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Najeeb "Jeeb"[1] Elias Halaby, Jr. (Arabic: نجيب إلياس حلبي‎; November 19, 1915[2] – July 2, 2003) was an American businessman, government official, celebrated aviator, and the father of Queen Noor of Jordan.

Najeeb Halaby
Najeeb Halaby 1961.jpg
Halaby being sworn in as Administrator of the Federal Aviation Agency, 1961
Najeeb Elias Halaby, Jr.

(1915-11-19)November 19, 1915
DiedJuly 2, 2003(2003-07-02) (aged 87)
OccupationAviator, government official, and businessman
Known formaking the first transcontinental jet flight in U.S. history
Children3, including Lisa Halaby–Queen Noor of Jordan
Parent(s)Najeeb Elias Halaby, Sr.
Laura Wilkins

Early life and ancestryEdit

Halaby was born in Dallas, Texas.[2] His father was Najeeb Elias Halaby, Sr. (March 17, 1878/1880 – December 16, 1928), a Syrian Christian[3] who immigrated to the United States from Syria in 1891.[3] Halaby's paternal grandfather was Elias Halaby, a provincial treasurer or magistrate in Ottoman Syria,[3] who also came to the U.S. in 1891. Halaby's father worked as an importer, and later as an oil broker; in the mid-1920s he opened Halaby Galleries, a rug boutique and interior-decorating shop, at Neiman Marcus in Dallas, and ran it with his American wife, Halaby's mother, the former Laura Wilkins (April 23, 1889 – April 1987). He died shortly afterward, and his estate was unable to continue the new enterprise. Following Halaby's father's death, Laura Halaby married Urban B. Koen, but they ultimately divorced. Halaby's maternal grandfather was John Thomas Wilkins, who served in the 7th Tennessee Cavalry during the Civil War.[4]


First Lady of the United States Pat Nixon visits the cockpit of the first commercial Boeing 747 jet, in conjunction with the christening ceremony for the plane at Dulles International Airport

Halaby was a graduate of The Leelanau School, a boarding school in Glen Arbor Township Leelanau County, Michigan, and is enshrined in that school's Hall of Fame. An alumnus of Stanford University (1937) and Yale Law School (1940), he served as a U.S. Navy test pilot in World War II. On May 1, 1945, Halaby made history by making the first transcontinental jet flight in U.S. history. Halaby took off from Muroc AFB, California, and landed at Patuxent River NAS, Maryland, 5 hours and 40 minutes later.[5]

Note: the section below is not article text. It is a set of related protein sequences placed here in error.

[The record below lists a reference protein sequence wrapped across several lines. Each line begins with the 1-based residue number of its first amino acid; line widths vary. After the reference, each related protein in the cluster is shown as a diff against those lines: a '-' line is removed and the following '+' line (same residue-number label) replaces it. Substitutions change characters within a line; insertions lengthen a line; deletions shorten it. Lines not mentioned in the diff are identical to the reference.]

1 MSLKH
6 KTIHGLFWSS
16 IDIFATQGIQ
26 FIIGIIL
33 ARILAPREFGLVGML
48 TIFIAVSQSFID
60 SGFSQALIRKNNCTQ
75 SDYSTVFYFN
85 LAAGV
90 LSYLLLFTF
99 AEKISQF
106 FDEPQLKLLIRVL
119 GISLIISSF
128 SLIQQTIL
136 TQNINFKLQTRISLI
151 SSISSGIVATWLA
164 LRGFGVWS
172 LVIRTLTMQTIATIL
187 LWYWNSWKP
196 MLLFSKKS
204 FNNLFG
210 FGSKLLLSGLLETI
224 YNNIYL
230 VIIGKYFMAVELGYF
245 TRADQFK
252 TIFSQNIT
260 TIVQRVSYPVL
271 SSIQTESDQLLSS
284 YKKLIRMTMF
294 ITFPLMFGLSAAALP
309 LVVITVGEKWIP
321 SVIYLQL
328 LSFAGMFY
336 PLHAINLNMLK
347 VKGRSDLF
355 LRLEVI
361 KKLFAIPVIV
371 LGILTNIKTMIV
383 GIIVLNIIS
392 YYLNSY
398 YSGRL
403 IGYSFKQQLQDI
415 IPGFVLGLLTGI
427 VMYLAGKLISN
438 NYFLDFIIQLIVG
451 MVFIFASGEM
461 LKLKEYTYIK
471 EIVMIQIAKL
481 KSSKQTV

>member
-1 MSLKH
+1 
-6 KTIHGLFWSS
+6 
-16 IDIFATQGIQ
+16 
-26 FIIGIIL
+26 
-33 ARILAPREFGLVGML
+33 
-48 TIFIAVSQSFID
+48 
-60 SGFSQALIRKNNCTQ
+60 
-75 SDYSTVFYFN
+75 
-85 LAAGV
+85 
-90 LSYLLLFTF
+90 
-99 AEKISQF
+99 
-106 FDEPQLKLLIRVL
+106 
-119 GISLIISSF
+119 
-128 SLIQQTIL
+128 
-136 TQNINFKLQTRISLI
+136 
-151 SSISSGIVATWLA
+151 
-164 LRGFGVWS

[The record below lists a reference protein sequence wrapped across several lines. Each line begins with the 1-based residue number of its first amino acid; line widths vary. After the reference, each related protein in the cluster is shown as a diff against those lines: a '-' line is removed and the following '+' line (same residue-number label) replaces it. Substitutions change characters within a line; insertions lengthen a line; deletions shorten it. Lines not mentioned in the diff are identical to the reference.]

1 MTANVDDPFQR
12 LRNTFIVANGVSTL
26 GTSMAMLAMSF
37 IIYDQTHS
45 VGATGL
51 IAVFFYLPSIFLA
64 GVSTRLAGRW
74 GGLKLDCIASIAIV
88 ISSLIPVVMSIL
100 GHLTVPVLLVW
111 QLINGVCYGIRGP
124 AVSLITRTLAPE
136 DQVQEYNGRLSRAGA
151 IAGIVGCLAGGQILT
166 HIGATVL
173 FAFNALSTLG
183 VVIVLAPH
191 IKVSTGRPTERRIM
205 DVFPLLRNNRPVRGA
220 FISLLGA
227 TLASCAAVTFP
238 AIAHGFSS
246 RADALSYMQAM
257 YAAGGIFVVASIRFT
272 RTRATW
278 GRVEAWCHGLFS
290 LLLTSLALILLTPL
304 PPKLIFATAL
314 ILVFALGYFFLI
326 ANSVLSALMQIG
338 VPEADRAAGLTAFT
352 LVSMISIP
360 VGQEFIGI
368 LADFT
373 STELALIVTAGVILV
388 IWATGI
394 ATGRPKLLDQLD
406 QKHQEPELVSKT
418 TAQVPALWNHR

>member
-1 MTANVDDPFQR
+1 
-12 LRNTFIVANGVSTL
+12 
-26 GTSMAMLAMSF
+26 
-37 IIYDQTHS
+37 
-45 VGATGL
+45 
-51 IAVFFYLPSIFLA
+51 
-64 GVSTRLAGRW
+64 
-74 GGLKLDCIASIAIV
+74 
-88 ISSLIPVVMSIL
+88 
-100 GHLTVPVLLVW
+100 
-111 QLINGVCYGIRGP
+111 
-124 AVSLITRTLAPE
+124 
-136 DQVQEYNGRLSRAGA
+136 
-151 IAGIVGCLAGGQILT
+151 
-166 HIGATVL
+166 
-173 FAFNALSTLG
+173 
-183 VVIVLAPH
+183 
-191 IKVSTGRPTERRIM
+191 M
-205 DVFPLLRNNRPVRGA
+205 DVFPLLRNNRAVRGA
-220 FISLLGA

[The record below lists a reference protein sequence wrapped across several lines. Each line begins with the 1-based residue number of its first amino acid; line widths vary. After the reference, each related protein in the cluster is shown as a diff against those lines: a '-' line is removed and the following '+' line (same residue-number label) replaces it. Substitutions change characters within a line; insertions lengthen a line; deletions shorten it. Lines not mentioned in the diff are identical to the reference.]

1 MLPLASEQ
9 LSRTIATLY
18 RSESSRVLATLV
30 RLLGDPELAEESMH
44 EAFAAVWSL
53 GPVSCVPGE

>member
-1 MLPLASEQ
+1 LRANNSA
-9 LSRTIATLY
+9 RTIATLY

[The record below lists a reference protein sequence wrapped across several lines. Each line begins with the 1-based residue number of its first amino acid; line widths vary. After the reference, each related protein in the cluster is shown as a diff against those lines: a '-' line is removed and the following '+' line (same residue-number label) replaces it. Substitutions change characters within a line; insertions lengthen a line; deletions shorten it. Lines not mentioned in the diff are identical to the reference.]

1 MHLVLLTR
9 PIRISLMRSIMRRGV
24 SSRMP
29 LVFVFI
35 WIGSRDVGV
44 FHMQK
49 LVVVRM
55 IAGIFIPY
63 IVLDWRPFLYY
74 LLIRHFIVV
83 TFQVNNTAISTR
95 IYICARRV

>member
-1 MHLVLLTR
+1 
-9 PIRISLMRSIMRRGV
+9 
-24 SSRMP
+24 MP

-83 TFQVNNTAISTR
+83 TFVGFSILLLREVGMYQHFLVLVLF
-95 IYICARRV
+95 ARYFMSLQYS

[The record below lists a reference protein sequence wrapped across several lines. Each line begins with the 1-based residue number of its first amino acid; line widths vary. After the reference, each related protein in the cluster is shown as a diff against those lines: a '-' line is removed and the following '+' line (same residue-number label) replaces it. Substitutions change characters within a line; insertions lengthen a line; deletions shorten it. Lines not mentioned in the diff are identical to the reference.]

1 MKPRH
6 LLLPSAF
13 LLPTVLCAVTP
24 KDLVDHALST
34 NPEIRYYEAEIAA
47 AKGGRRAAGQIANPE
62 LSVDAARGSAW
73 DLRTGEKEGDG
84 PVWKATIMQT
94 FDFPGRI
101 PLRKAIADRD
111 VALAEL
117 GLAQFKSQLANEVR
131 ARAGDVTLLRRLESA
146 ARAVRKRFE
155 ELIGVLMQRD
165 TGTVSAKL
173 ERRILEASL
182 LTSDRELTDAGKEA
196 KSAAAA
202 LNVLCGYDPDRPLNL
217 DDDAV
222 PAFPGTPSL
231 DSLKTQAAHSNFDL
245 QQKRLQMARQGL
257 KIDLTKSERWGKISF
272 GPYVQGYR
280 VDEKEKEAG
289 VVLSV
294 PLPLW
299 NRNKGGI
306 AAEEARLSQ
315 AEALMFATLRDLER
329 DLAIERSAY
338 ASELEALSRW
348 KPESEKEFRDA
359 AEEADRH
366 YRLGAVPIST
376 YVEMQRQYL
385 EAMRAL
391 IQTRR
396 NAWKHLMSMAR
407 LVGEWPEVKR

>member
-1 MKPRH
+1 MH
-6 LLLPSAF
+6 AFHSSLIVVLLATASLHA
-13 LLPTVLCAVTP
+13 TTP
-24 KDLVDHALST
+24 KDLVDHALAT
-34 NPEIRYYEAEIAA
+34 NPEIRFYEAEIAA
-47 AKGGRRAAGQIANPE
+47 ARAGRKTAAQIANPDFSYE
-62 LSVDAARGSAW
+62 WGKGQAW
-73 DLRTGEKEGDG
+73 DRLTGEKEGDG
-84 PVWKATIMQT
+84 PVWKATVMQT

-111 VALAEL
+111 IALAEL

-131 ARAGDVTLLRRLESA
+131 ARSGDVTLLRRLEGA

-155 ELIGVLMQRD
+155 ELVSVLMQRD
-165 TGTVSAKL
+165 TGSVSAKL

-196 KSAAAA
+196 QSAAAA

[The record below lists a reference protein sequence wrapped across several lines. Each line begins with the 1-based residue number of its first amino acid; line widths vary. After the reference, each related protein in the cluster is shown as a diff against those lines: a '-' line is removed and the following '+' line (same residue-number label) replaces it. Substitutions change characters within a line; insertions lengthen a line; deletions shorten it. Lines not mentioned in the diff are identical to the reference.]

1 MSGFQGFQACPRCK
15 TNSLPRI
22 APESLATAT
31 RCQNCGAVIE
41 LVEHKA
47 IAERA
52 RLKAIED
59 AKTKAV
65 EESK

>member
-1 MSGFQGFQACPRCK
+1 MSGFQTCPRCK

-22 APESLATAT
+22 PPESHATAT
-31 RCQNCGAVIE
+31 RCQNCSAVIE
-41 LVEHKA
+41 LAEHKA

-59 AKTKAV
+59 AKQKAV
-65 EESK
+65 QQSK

After the war he served as the U.S. State Department's civil aviation advisor to King Abdul Aziz Ibn Saud of Saudi Arabia, helping the king develop Saudi Arabian Airlines. Next, he worked as an aide to Secretary of Defense James Forrestal in the late 1940s, then helped Paul Nitze write NSC 68.[6] He joined Laurance Rockefeller's family office in 1953, reviewing investments in civil aviation.[7]

From 1961 to 1965, he served as the second Administrator of the Federal Aviation Agency – the future Federal Aviation Administration – appointed by President John F. Kennedy. Halaby was a proponent for the creation of the United States Department of Transportation, which occurred in April 1967 during his time in the Lyndon B. Johnson administration. From 1969 to 1972, he served as CEO, and chairman after 1970, of Pan American World Airways. As Pan American World Airways chairman, he was present at the christening of the first Boeing 747 aircraft.

In an ironic twist of fate, Halaby was meeting with President Nixon On November 24, 1971. That is the day D.B. Cooper hijacked flight 305 from Portland, Oregon to Seattle, Washington. The same day he was meeting with Nixon, one of the "Plumbers" from Nixon's cabinet was meeting with Attorney General John Mitchell. Three hours after meeting with President Nixon, Cooper hijacked flight 305. While Halaby was the director of the FAA, he was the lead proponent of the Boeing 2707 Supersonic Jet. President Johnson signed executive order 11149 approving $1 Billion to build a US made SSJ. When the FBI tested the tie of DB Cooper, they found a particle of titanium which was pure titanium, a rarity for the 1970s. The SSJ used pure titanium in building components from the jet. In his book, he mentions two hijackings, however, he does not mention the DB Cooper hijacking nor does he mention that he was meeting with the President of the United States just hour prior to the hijacking. [8]

Personal lifeEdit

Halaby was married three times. He married Doris Carlquist in Washington, D.C., on December 24, 1945 and he divorced her in 1977. They had three children: daughter Lisa, who became Queen of Jordan in 1978; son Christian; and daughter Alexa.[9]

He was married to the former Jane Allison Coates from 1980 until her death in 1996. From 1997 until his death in 2003 at age 87, he was married to Libby Anderson Cater.[10]


  1. ^ FAA ADMINISTRATOR NAJEEB HALABY, by Maria Papageorgiou
  2. ^ a b Najeeb Elias Halaby, Jr.'s Birth Certificate
  3. ^ a b c "Queen Noor". Retrieved August 4, 2011.
  4. ^ Halaby, Najeeb E. (1978). Crosswinds: an airman's memoir. Doubleday. p. 4. ISBN 9780385049634.
  5. ^ Orfalea, Gregory The Arab Americans: A History. Olive Branch Press. Northampton, MA, 2006. Page 117
  6. ^ Halaby, Najeeb E. (1978). Crosswinds: an airman's memoir. Doubleday. p. 49. ISBN 9780385049634.
  7. ^ Halaby, Najeeb E. (1978). Crosswinds: an airman's memoir. Doubleday. p. 58. ISBN 9780385049634.
  8. ^ Halaby, Najeeb E. (1978). Crosswinds: an airman's memoir. Doubleday. p. 250. ISBN 9780385049634.
  9. ^ The New York Times
  10. ^ Najeeb Halaby, longtime university supporter and volunteer, dies at 87
Government offices
Preceded by
Elwood Quesada
Administrator of the Federal Aviation Administration
1961 – 1965
Succeeded by
William F. McKee